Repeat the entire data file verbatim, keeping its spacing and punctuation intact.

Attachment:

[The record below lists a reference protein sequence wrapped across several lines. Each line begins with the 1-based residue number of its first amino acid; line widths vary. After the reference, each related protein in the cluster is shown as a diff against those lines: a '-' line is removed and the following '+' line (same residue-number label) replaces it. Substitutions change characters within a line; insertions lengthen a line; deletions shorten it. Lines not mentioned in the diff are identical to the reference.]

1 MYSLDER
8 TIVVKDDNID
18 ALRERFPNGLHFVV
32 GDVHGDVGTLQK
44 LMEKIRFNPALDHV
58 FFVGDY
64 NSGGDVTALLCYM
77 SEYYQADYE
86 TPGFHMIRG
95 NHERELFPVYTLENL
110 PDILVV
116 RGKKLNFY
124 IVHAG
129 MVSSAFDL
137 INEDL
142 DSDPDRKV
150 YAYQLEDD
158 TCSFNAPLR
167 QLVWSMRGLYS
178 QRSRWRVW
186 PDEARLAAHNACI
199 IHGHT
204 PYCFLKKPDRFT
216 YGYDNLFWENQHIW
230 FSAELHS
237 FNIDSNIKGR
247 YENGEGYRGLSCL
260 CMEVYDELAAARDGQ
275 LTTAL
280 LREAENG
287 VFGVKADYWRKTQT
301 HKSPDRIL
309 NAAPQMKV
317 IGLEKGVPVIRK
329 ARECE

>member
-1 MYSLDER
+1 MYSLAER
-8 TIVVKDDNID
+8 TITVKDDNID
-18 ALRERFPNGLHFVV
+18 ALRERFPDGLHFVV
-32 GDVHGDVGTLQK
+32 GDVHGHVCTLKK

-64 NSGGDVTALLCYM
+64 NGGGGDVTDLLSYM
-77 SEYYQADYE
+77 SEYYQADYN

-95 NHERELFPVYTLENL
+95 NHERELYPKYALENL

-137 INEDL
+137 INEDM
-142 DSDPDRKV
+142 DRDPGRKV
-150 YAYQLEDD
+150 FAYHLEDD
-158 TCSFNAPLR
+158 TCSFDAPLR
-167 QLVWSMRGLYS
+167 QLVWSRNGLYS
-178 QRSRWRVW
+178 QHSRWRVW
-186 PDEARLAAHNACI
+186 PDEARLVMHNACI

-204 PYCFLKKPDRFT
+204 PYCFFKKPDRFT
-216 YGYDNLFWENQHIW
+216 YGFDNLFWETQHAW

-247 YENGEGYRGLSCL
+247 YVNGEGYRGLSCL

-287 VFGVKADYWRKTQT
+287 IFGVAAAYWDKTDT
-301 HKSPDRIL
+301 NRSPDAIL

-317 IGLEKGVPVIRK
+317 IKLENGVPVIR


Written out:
[The record below lists a reference protein sequence wrapped across several lines. Each line begins with the 1-based residue number of its first amino acid; line widths vary. After the reference, each related protein in the cluster is shown as a diff against those lines: a '-' line is removed and the following '+' line (same residue-number label) replaces it. Substitutions change characters within a line; insertions lengthen a line; deletions shorten it. Lines not mentioned in the diff are identical to the reference.]

1 MYSLDER
8 TIVVKDDNID
18 ALRERFPNGLHFVV
32 GDVHGDVGTLQK
44 LMEKIRFNPALDHV
58 FFVGDY
64 NSGGDVTALLCYM
77 SEYYQADYE
86 TPGFHMIRG
95 NHERELFPVYTLENL
110 PDILVV
116 RGKKLNFY
124 IVHAG
129 MVSSAFDL
137 INEDL
142 DSDPDRKV
150 YAYQLEDD
158 TCSFNAPLR
167 QLVWSMRGLYS
178 QRSRWRVW
186 PDEARLAAHNACI
199 IHGHT
204 PYCFLKKPDRFT
216 YGYDNLFWENQHIW
230 FSAELHS
237 FNIDSNIKGR
247 YENGEGYRGLSCL
260 CMEVYDELAAARDGQ
275 LTTAL
280 LREAENG
287 VFGVKADYWRKTQT
301 HKSPDRIL
309 NAAPQMKV
317 IGLEKGVPVIRK
329 ARECE

>member
-1 MYSLDER
+1 MYSLAER
-8 TIVVKDDNID
+8 TITVKDDNID
-18 ALRERFPNGLHFVV
+18 ALRERFPDGLHFVV
-32 GDVHGDVGTLQK
+32 GDVHGHVCTLKK

-64 NSGGDVTALLCYM
+64 NGGGGDVTDLLSYM
-77 SEYYQADYE
+77 SEYYQADYN

-95 NHERELFPVYTLENL
+95 NHERELYPKYALENL

-137 INEDL
+137 INEDM
-142 DSDPDRKV
+142 DRDPGRKV
-150 YAYQLEDD
+150 FAYHLEDD
-158 TCSFNAPLR
+158 TCSFDAPLR
-167 QLVWSMRGLYS
+167 QLVWSRNGLYS
-178 QRSRWRVW
+178 QHSRWRVW
-186 PDEARLAAHNACI
+186 PDEARLVMHNACI

-204 PYCFLKKPDRFT
+204 PYCFFKKPDRFT
-216 YGYDNLFWENQHIW
+216 YGFDNLFWETQHAW

-247 YENGEGYRGLSCL
+247 YVNGEGYRGLSCL

-287 VFGVKADYWRKTQT
+287 IFGVAAAYWDKTDT
-301 HKSPDRIL
+301 NRSPDAIL

-317 IGLEKGVPVIRK
+317 IKLENGVPVIR